With the date for the UK’s EU referendum not yet set, it still feels like the Remain and Leave campaigns are in their early, pre-preparation phases. The logos for the campaigns are above – Britain Stronger In Europe (the official Remain campaign), and Labour In For Britain and European Movement on the Remain side, and Vote Leave and Leave.eu (both battling to be the official Leave campaign).
It strikes me that the Remain side campaigns have all hit upon the idea that patriotism is going to win the day for them. It is in Britain’s interest to remain in the EU (oops, sorry, Europe). You are pro-Europe because you are pro-Britain. As Pawel Swidlicki points out here, all the messages being used by Labour In are indistinguishable from those of Stronger In – it seems that simply not wanting to share panels with Tories is the rationale for a separate campaign.
Here’s an idea, Remain campaigners: there are actually different reasons to be in favour of the EU. And those rationales appeal to different individuals in different ways. Speak to those people as individuals, or speak to them according to groups they are part of. Don’t just lump all of them together because they are British, or somehow patriotic about Britain. Look at how the YES campaign in Scotland did it – there were dozens of different campaigning groups in favour of YES (some listed here), and what they all wanted was not always consistent (the needs of a crofter and the needs of a suburban family are rather different), but the campaign was interesting, diverse, and also civic as well as nationalist. And it gave Better Together one almighty fright. The only really good grassroots campaign effort I’ve yet encountered is Scientists 4 EU (web, Twitter), and European Movement is giving #Students4Europe a bit of a go. It’d be better to have “Labour In for Workers” or “Business Stronger in the EU” or “Entrepreneurs for IN”, and dozens of others besides.
I also wonder about the wider framing of making a patriotic case to remain in the EU. If you are a patriot, then surely you would go for the real defenders of Britain – the Leave people, who would take Britain back to its empire glory days. The Remain side cannot out-patriot the Leave side, and it hence should not even try.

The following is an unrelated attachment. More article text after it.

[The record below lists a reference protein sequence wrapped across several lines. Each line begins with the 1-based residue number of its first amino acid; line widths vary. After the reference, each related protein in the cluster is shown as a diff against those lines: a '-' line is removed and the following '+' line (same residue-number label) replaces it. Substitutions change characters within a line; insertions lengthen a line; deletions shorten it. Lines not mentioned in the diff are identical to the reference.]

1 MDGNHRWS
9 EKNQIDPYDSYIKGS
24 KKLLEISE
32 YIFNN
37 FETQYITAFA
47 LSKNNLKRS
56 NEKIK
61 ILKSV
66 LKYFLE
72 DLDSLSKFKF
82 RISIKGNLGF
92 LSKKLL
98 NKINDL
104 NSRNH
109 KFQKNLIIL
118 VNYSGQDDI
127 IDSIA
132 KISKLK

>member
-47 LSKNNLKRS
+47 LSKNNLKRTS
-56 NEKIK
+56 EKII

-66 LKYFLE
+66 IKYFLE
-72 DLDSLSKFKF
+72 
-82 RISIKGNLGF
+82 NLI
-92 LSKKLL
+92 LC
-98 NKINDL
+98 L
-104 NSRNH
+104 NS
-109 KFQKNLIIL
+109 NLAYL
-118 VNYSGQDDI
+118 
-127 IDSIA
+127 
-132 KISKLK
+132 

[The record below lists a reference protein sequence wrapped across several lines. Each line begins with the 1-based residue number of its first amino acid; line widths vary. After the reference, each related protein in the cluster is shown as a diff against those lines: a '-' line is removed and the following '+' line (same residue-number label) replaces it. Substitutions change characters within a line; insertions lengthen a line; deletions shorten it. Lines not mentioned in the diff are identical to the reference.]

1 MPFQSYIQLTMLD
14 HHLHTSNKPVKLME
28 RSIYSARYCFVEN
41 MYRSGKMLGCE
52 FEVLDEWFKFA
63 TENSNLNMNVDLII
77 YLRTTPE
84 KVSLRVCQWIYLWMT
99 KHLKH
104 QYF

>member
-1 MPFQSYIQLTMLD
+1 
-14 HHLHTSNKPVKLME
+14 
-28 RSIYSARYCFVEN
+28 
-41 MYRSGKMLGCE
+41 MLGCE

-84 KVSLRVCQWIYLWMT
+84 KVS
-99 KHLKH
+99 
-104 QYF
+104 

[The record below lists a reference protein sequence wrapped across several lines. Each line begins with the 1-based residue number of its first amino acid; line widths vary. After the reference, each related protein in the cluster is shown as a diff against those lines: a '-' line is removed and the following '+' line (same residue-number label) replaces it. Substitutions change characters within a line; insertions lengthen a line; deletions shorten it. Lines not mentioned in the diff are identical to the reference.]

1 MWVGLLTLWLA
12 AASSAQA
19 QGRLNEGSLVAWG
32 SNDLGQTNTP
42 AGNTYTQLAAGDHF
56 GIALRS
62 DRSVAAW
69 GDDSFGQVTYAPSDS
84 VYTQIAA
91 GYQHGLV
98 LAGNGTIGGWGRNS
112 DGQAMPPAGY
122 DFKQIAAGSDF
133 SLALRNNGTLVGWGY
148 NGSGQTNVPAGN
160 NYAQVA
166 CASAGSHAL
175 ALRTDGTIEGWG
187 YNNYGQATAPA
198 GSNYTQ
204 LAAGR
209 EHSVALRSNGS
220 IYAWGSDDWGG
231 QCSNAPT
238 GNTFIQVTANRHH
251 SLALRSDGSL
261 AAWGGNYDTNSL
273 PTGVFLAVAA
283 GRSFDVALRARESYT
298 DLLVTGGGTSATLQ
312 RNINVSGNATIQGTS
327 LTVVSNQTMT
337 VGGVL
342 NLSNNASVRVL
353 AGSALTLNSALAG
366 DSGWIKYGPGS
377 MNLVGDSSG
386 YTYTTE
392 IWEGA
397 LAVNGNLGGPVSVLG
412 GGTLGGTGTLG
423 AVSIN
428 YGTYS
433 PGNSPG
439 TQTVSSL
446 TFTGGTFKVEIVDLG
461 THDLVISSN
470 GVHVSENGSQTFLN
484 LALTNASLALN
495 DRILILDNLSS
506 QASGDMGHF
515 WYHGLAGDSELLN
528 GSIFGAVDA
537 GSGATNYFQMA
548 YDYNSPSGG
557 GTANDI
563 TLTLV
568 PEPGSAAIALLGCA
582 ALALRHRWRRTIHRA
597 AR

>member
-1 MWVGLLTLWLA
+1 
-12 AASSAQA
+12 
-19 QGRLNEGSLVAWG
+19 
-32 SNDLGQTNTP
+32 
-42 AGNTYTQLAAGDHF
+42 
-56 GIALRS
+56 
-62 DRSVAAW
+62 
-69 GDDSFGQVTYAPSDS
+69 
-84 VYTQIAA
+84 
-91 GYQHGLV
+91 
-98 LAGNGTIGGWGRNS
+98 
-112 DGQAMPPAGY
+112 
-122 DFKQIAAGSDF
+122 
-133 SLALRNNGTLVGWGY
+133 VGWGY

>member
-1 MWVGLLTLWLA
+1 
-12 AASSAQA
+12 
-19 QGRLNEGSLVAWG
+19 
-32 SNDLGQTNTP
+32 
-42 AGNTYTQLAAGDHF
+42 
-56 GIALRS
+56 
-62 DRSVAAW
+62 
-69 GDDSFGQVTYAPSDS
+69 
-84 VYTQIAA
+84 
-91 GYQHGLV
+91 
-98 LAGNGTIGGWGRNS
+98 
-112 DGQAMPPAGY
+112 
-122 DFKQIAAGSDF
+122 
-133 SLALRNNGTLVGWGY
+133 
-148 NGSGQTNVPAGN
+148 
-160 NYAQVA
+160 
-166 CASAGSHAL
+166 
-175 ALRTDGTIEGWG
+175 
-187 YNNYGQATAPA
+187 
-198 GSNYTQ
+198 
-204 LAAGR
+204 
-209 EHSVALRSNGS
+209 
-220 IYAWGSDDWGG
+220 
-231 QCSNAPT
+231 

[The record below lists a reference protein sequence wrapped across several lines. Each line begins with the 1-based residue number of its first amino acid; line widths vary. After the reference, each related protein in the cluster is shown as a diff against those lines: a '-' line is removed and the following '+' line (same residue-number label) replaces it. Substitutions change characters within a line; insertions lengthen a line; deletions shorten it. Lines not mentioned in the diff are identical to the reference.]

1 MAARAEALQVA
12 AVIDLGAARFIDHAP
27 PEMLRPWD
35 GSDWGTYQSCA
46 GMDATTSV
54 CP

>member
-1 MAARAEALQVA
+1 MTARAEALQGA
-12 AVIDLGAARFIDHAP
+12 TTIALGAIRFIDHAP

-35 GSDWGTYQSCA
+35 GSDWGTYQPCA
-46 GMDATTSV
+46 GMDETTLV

Hi Jon, followed you blog for a few years and from a UK politics perspective (especially Labour) your contribution has been great and hope that you can delve back into British politics to make a strong case for the EU. I believe the flag waving anti EU campaign is not going to be the danger. The tactic of UKIP has shown that things have moved on from the William Hague 2001 keep the £ Union Flag campaign to a more anti politics movement.
Until the yes campaign can express that the future in Europe is one of greater control over politics and more radical solutions for the people, the campaign will only have the fear of the unknown. Problem is that our politicians via dodgy euro selections illustrate a lack of commitment to a vision for the EU, in the EU from Junker to TTIP the no camp plenty of evidence to suggest they are more pro globalisation than the real politics that concern people about jobs and quality of life.
Maybe a No vote for the UK will be the best thing. We wont leave overnight but engage in a re-negotiation which will leave the UK paying more money with less influence. Over time as the EU recovers it can be argued that demand will grow to rejoin the EU in the UK and the re-joining process will see us play a serious role and adopt the Euro. Sounds a bit mad, but at the end of the day our current relationship and the state of politic in the EU and UK is.